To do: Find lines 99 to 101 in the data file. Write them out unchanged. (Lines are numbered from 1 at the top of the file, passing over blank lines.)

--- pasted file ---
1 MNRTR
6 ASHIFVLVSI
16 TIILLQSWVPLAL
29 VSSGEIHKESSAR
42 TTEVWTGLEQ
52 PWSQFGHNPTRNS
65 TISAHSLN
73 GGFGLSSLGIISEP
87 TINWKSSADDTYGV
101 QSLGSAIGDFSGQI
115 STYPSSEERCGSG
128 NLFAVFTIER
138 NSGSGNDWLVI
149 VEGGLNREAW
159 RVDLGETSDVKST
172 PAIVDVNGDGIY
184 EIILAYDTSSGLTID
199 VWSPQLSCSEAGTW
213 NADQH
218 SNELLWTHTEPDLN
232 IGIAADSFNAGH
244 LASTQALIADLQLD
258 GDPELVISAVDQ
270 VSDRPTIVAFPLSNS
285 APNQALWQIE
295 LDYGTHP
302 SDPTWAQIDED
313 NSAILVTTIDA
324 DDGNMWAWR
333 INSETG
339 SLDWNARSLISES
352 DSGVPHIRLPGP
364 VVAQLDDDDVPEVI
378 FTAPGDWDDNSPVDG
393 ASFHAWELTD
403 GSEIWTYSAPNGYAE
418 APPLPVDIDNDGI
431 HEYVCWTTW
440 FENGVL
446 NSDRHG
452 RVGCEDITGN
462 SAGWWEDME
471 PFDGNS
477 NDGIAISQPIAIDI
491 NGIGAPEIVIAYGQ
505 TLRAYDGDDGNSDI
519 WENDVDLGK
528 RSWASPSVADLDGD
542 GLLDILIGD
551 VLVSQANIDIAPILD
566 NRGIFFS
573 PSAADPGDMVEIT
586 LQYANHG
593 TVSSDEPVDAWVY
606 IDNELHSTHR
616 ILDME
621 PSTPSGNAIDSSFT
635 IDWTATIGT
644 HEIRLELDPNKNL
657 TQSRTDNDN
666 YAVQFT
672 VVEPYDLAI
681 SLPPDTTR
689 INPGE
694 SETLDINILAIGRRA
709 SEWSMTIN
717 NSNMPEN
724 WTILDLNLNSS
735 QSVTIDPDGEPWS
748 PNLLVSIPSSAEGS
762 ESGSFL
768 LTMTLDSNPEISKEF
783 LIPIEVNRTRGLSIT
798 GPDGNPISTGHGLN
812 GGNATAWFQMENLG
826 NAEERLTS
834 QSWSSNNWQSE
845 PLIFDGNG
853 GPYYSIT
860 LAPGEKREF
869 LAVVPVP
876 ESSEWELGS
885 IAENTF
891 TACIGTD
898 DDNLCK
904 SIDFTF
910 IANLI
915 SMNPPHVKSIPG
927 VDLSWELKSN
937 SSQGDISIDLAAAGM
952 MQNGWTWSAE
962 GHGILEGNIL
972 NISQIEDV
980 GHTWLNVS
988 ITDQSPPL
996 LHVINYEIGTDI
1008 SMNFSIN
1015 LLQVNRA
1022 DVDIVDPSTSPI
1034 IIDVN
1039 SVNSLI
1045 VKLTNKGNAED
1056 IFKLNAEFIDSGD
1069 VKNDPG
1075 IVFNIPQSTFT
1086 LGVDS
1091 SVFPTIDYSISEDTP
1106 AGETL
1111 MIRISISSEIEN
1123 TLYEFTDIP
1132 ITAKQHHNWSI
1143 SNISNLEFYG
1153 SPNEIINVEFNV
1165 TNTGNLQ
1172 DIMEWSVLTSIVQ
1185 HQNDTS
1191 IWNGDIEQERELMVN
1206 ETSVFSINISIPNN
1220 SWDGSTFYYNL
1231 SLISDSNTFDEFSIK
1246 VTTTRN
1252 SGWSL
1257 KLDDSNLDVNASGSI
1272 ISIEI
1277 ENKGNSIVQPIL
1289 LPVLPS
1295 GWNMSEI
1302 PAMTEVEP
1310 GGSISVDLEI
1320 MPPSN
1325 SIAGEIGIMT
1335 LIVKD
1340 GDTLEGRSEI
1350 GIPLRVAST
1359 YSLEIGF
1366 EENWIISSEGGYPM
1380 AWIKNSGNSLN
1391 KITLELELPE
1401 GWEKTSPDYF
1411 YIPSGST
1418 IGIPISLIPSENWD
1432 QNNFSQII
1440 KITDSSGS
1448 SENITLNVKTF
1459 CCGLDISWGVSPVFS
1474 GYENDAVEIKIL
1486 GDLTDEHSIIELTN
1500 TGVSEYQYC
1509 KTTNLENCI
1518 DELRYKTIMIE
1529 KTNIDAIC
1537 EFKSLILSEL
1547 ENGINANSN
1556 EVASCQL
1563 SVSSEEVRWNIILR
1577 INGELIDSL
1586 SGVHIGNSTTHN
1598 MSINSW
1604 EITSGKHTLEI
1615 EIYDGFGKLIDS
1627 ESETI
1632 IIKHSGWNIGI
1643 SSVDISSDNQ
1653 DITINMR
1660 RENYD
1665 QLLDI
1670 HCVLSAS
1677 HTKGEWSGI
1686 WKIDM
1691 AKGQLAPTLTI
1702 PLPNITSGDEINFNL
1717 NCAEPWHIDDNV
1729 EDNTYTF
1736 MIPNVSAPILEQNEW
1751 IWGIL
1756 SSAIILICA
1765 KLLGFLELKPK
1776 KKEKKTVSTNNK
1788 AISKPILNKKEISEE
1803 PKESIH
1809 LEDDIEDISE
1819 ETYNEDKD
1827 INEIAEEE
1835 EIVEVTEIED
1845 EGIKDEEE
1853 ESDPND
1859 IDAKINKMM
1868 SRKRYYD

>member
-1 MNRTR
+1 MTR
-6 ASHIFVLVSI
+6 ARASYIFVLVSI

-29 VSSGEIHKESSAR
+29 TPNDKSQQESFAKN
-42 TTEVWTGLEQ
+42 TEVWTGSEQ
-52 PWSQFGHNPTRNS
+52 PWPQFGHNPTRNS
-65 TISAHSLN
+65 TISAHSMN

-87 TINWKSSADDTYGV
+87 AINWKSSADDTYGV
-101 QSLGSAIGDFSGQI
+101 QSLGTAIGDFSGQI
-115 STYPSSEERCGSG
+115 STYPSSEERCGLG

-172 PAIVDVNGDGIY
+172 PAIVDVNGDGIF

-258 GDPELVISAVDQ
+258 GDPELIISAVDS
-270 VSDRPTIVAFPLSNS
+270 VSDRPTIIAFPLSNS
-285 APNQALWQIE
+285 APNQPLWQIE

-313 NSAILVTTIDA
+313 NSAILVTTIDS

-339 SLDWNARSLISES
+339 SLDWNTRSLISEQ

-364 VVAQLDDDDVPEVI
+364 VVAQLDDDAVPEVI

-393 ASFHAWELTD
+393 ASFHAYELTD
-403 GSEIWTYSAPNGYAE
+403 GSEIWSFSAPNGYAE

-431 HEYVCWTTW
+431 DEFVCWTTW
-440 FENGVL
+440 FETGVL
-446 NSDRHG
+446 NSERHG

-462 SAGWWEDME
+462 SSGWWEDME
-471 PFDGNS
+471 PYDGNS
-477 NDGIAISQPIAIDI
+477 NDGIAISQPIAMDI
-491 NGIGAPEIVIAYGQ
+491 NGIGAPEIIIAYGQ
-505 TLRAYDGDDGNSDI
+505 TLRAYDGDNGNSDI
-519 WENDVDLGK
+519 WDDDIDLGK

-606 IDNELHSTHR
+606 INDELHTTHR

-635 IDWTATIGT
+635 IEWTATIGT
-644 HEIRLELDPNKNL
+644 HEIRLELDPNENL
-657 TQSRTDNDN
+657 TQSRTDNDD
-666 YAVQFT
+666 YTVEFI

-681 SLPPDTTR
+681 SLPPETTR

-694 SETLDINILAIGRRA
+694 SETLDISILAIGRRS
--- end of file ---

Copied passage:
1022 DVDIVDPSTSPI
1034 IIDVN
1039 SVNSLI